Iberia Summit: BTR in Spain is ‘the best asset class to invest in’

The shift to renting in Spain is making BTR the most interesting asset class to invest in, delegates heard at Real Asset Media’s Iberian Investment Summit, organised in partnership with Iberian Property, which took place this week at Nuveen’s offices in the City of London.

Javier Martin, Senior Portfolio Manager, Nuveen Iberia

“Build-to-rent is the new formula for residential investment, as demand is high and scarce supply is leading to an upward trend in rents,” said Javier Martin, senior portfolio manager, Nuveen Iberia. “We’ve seen strong appetite from investors, who are raising capital and deploying new strategies to develop projects.”

In Q1 BTR investment in Spain reached €805 million, which is a record level. Madrid and Barcelona dominate the field, attracting 85% of the total, followed by Valencia, Malaga and Seville.

“BTR is the leading living sector, yet the total amount represents less than 8% of total developments in the housing sector,” said Martin. “The offer is very limited now, it’s a nascent market but there’s demand for high quality purpose-built residential.”

Several factors are driving demand for rented accommodation. “Inflation is reducing people’s purchasing power, while higher interest rates and tighter lending standards are leading to a shift from buying to renting,” he said. “There’a also a cultural change underway, as mobile professionals prefer to rent as they change jobs and geographical locations. But there’s a shortage of land for new developments and there is not enough supply.”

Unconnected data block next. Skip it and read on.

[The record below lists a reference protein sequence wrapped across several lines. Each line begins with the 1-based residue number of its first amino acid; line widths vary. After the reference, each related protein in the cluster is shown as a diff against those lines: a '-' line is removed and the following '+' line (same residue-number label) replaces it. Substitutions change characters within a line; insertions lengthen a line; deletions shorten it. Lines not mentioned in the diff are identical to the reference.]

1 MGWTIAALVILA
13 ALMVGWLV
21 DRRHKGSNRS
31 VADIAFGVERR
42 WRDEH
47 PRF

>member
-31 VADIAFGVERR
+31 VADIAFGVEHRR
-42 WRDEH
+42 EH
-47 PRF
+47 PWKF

Whether the choice is driven by necessity or preference, more people are renting in Spain. The number of renters has increased by 49% between 2005 and 2021, and is expected to go up by a further 10% between 2022 and 2026, especially in the main cities. CBRE predicts that 26.4% of households will live in rented accommodation by 2026.

Source: Nuveen

There is a growing demand for smaller apartments, due to the rise in the number of single households, single-parent families and couples with no children.

Yet most accommodation available to rent is old BTR stock from the ‘50s and ‘60s. “The percentage of PRS owned by institutional investors is 34% in Germany and 23% in France, but only 5% in Spain.”

There is a lack of high-quality BTR operational stock due to development risk, yet rents are high because of the shortage of supply.

A pipeline of 55,000 new units is expected to come to the market in the next few years, 50% of which classified as subsidised rental housing. Madrid accounts for the vast majority – 28,000 units – followed by Barcelona with 3,300 units and Valencia with 1,800.

Nuveen believes in BTR’s prospects and has chosen to take development risk, becoming the second biggest investor in the sector after Avalon/Ares.

The group is investing €710 million to develop 3,000 units, with a five-year hold period and a 12% target return, 70% located in Madrid and Barcelona and 30% in secondary cities with strong fundamentals such as Valencia, Tarragona and Córdoba.

“TK Living is an affordable BTR platform, a unique product in the market,” said Martin. “It’s an innovative tenant-centric concept based on design, technology and ESG compliance, that includes office space, communal areas,  gym, terraces and outside spaces.”